High-rise and condominium communities don’t always operate like well-oiled machines. Equipment breaks down, financial problems arise and individuals disagree.
Money is the biggest problem. There is never enough to meet all expectations. Everyone wants to receive more and pay less. Not everyone agrees with paying into a reserve fund which may be mostly utilized after they have departed. For these and other reasons communities run into financial problems when major physical systems begin to fail. Bad weather or unforeseen events causing damage make matters worse.
Broken-down communities suffer from financial mismanagement. They may choose the wrong projects to fund at the wrong time, or not collect enough to cover all expenses. Delaying the upgrading of a boiler, renovating rather than addressing structural concerns, or paying too much for utilities because of failure to implement energy efficiency measures are contributing factors to financial mismanagement. There will always be advocates of short-term measures despite the overall negative impact a few years later.
Deferred maintenance contributes to financial mismanagement. Work that should have been done is delayed and becomes an emergency item. Work that could have been spread out over time must now be completed quickly and at greater cost. What was a manageable expense now takes a large bite out of the condo budget possibly requiring a special assessment, higher fees or loan.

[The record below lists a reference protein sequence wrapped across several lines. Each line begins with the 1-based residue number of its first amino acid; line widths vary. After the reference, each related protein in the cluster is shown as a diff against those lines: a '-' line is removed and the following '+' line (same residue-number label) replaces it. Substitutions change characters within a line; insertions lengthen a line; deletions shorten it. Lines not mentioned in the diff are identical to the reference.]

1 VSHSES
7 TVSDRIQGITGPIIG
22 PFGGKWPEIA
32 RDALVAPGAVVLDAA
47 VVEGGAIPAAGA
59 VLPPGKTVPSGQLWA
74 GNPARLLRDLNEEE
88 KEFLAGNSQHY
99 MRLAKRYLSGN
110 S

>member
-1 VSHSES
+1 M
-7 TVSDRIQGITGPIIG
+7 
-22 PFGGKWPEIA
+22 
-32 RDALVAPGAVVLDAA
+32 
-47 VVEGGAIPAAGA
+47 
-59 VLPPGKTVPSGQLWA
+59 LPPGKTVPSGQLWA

Conflict contributes to financial mismanagement. A board unable to make decisions or infighting among residents can put a halt to decision making and building operations. One person may take control of the board and make decisions without consultation or communication with other board members. They may choose to “ignore” routine maintenance or reserve fund contribution requirements to reduce condo fees. Board members may vote in favour of family or friends against community interests. Management, caught in the middle, has no authority to address problems.
Many of these problems are ignored, at first, when dollar amounts are low. Over time dollar amounts creep up to a point where dramatic changes become necessary. Disagreement about fault and how to proceed can divide a community. Other times an outside force, such as a dramatic increase in insurance premiums or deductibles, forces a community to address a reality not acknowledged by successive condo boards.